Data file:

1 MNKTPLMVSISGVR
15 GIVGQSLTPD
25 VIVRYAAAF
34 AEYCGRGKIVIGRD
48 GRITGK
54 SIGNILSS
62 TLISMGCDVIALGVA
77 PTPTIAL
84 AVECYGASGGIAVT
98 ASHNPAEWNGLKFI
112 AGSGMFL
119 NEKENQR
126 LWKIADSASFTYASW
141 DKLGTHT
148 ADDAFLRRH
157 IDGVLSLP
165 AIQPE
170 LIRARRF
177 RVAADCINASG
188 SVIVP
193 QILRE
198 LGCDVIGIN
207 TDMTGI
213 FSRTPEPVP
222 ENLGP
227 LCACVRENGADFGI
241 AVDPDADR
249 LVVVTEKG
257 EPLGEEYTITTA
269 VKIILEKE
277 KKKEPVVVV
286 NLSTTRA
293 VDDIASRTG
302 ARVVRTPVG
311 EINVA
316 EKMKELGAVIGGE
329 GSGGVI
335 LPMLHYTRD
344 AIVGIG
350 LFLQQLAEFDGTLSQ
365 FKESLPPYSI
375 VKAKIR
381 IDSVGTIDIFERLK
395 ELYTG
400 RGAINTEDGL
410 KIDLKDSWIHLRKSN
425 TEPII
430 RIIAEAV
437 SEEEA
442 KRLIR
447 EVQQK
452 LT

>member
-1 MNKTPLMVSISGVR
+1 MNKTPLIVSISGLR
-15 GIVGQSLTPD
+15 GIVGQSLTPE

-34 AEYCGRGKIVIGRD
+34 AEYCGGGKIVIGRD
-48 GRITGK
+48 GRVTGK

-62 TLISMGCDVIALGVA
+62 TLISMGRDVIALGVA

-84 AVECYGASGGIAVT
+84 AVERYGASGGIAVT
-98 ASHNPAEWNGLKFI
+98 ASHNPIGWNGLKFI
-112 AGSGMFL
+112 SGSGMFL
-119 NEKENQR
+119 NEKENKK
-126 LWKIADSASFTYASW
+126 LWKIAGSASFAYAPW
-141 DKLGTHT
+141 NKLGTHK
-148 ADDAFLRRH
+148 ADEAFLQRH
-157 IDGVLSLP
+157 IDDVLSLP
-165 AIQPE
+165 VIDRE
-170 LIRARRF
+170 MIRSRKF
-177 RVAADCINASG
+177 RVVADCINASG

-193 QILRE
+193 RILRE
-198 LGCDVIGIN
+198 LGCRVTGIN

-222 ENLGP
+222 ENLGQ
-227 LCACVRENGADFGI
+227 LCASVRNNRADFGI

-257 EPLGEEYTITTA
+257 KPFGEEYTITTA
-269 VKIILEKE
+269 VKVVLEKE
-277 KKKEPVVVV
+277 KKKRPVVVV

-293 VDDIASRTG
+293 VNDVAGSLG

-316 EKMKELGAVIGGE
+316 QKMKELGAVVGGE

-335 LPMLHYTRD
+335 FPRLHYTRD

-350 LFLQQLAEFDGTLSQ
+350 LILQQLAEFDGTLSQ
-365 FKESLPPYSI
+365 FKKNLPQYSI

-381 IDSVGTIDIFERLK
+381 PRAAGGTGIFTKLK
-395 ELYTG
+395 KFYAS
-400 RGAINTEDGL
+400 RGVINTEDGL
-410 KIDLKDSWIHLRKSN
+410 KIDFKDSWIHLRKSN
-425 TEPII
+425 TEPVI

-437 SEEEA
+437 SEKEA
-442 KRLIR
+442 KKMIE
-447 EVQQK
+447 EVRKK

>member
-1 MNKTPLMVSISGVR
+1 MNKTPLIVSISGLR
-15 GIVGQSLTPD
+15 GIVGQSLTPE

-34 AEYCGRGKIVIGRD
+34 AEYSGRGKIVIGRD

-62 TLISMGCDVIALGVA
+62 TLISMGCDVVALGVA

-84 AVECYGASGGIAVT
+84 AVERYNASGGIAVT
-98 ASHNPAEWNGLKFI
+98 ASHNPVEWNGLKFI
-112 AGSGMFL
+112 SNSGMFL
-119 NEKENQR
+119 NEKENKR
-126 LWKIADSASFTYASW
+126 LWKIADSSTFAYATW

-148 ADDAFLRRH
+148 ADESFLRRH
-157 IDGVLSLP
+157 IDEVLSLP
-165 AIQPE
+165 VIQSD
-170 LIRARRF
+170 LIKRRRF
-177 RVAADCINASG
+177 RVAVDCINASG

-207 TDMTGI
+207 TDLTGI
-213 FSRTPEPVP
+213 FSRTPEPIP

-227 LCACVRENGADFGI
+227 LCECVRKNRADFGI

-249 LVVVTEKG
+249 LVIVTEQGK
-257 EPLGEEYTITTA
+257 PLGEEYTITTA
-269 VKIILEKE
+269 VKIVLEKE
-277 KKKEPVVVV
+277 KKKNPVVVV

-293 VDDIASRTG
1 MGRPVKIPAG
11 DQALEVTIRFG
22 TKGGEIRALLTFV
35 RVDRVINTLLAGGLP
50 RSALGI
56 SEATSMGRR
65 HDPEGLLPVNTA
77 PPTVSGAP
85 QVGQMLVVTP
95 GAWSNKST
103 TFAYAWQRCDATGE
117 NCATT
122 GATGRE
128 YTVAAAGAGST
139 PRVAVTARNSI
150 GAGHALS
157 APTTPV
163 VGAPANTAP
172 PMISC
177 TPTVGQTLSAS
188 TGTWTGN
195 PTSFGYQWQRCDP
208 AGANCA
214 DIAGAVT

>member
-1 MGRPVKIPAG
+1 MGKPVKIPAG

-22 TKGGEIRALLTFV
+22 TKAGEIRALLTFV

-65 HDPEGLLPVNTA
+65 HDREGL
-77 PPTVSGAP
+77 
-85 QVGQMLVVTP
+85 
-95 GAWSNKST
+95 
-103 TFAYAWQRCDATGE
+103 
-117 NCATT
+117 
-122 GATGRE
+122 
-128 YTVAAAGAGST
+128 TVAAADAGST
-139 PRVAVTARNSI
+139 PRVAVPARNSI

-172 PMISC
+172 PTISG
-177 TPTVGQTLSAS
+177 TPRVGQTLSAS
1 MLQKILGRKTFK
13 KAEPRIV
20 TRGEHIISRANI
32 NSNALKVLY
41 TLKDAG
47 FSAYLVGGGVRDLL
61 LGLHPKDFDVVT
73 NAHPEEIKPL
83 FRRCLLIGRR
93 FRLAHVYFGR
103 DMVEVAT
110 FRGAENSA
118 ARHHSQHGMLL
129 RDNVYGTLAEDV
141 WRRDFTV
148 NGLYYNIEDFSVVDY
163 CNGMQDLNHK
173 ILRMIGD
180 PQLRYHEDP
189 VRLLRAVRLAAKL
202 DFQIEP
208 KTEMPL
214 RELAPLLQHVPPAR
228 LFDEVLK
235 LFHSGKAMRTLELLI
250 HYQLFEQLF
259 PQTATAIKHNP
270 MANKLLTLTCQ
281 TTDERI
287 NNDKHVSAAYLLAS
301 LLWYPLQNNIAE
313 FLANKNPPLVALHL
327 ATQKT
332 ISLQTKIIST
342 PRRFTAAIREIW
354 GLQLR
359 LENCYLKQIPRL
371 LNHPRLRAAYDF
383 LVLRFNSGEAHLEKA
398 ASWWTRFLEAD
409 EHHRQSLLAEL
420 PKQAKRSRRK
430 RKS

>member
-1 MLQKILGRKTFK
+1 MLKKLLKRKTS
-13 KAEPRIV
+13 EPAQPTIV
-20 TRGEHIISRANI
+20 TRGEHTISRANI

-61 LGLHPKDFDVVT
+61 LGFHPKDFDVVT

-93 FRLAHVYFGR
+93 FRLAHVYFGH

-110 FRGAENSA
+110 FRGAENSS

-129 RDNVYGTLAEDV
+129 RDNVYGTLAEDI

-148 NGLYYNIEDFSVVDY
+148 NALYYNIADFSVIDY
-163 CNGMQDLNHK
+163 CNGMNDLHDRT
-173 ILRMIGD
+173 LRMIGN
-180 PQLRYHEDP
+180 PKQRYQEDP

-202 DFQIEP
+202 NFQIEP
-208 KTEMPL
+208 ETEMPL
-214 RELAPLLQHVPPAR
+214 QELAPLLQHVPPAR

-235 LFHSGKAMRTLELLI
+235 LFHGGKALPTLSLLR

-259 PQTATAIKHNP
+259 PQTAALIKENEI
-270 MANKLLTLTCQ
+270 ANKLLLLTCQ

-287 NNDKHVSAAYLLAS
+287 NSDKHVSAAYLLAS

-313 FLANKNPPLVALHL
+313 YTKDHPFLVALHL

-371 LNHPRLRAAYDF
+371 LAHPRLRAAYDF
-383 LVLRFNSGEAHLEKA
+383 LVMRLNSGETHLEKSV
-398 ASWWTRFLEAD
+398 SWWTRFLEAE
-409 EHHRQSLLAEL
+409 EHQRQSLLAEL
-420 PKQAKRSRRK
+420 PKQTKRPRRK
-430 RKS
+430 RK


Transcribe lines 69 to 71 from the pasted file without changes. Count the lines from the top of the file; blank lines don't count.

+112 SGSGMFL
-119 NEKENQR
+119 NEKENKK